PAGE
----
Mendeley, & Other web resources
|NodeXL||Windows||Twitter, YouTube, & Flicker|
|Netlytic||Web based||Twitter, Facebook, YouTube, & Instagram|
|Twitter Arching Google Spreadsheet (TAGS)||Web based|
|Chorus||Windows (Desktop advisable)|
|DiscoverText (free 30 day trial)||Web based||Twitter, Facebook, Blogs, Forums, & Online news platforms|
MAC OS X
Did I leave something out? Let me know! Either in the comments section or via Twitter (@).The table first appeared in an LSE impact blog post Using Twitter as a data source: An overview of current social media research tool
In this blog post I want to analyse the Foods Standards Agency (FSA), specifically their Twitter handle @foodgov by producing a network graph and associated analytics using the very powerful Microsoft Excel plugin NodeXL. I then want to further analyse the top 5 hashtags by creating 5 further network graphs.
I selected the FSA as I had the opportunity to attend an event at Twitter HQ, London where the head of the Head of Information Management , Dr Sian Thomas provided some insight into the innovate and intuitive methods the FSA have applied. Both in using social media data, and as a method of reaching the public via allergy awareness campaigns and by use of influencers (that is to say, users who may have a bigger reach or a different type of user following compared to the FSA). My report on the event which provides more context to the work by the FSA can be found here.
In the network graphs, G1, G2, and G3 etc. refer to different groups of users and the words at the top of each group are those that occur most frequently. By visiting the NodeXL graph gallery more analytics can be located such as top URLs overall in the graph and in the separate groups (in this blog post I have hyperlinked each of the graphs i.e, by clicking on Network graph 1, for example, will take you to the graph gallery version of the network graph).
I find network graphs useful in summarizing and providing a snapshot of what users are conversating about on Twitter related to a keyword, hashtag, or user-handle at any given time. One topic i.e., bird flu may generate a range of conversations and this would be represented in the network graph with a number of different groups and associated keywords and URLs. For each graph I have added a section where I briefly mention what I found interesting about it.
The graph above represents a network of 441 Twitter users whose recent tweets contained “@foodgov”, or who were replied to or mentioned in those tweets, taken from a data set limited to a maximum of 10,000 tweets.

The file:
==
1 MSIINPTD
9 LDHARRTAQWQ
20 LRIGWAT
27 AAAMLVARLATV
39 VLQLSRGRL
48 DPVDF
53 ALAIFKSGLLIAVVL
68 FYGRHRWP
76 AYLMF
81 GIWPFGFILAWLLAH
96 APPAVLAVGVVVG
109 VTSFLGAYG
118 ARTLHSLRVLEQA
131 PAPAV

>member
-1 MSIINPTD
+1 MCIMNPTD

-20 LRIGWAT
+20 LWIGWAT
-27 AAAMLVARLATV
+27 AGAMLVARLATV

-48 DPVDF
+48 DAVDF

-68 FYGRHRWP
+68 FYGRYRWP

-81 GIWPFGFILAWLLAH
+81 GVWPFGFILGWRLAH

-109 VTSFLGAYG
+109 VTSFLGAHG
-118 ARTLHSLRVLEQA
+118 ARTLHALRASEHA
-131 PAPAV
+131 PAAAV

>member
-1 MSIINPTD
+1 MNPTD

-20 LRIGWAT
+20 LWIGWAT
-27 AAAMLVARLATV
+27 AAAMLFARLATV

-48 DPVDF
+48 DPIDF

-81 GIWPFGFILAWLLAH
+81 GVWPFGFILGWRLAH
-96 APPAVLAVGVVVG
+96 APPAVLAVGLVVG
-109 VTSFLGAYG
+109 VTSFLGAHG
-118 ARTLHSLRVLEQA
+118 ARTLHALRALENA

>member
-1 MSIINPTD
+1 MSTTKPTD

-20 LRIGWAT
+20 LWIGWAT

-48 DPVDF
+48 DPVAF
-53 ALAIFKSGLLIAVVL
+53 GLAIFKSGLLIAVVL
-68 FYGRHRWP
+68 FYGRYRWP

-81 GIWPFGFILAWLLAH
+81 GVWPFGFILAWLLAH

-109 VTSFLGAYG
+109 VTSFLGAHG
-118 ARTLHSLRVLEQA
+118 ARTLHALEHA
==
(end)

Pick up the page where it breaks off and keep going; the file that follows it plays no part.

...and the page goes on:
An interesting observation in this network graph: Top URLs such as: FSA advice about avian (bird) flu, & FSA Board agrees restrictions on raw milk should remain, & Suspected bird flu found on Lancashire poultry farm, & Campylobacter Action Plan – Our Progress, & J & K Smokery Ltd recalls vacuum packed smoked fish because of concerns over Clostridium botulinum controls
What I am interested in this post is the top 5 hashtags in the entire graph and these were:
So, one by one, I entered these hashtags into NodeXL to create 5 further network graphs.
The graph represents a network of 100 Twitter users whose recent tweets contained “#fsaboard”, or who were replied to or mentioned in those tweets, taken from a data set limited to a maximum of 10,000 tweets.
An interesting observation in this network graph: The @foodgov account was most influential in this network graph (ranked by betweenness centrality). The top URL in G1 and overall in the graph was: FSA Board agrees restrictions on raw milk should remain and one of the top keywords in this group was ‘raw milk’ indicating that discussion revolved around this news article.
The graph represents a network of 876 Twitter users whose recent tweets contained “#birdflu”, or who were replied to or mentioned in those tweets, taken from a data set limited to a maximum of 10,000 tweets.
An interesting observation in this network graph: In G1 a number of Twitter users (that are not connected to each other) are relaying the message i.e., are posting a tweet that contains the keyword or hashtag ‘birdflu’. The top URL in the entire graph and G1 was Avian flu confirmed in Lancashire.
The graph represents a network of 175 Twitter users whose recent tweets contained “#rawmilk”, or who were replied to or mentioned in those tweets, taken from a data set limited to a maximum of 10,000 tweets.
An interesting observation in this network graph: In G2 a number of unconnected users are relaying tweeting about a news article related to scientific risk assessments that were recently published in the Journal of Food Protection. Drawing on these results the author of the article suggests that raw milk is ‘remarkably’ safe. The top 3 URLs overall and the top URL in G2 is the aforementioned news story: New Science Confirms that Drinking Raw Milk is Remarkably Safe.
The graph represents a network of 1,777 Twitter users whose recent tweets contained “#recall”, or who were replied to or mentioned in those tweets, taken from a data set limited to a maximum of 10,000 tweets.
An interesting observation in this network graph: The most influential Twitter account in the entire graph is @usdafoodsafety (ranked by betweenness centrality). In G1 a number of unconnected users are relaying messages i.e., tweeting about products (mostly food) being recalled. The top URL in overall in the graph is a wordpress website which provides news and email alerts on product recalls (not always food products which explains the top keywords such as ‘gm’ and ‘India’ as the company General Motors recently had to recall a large number of vehicles due to a wiring problem).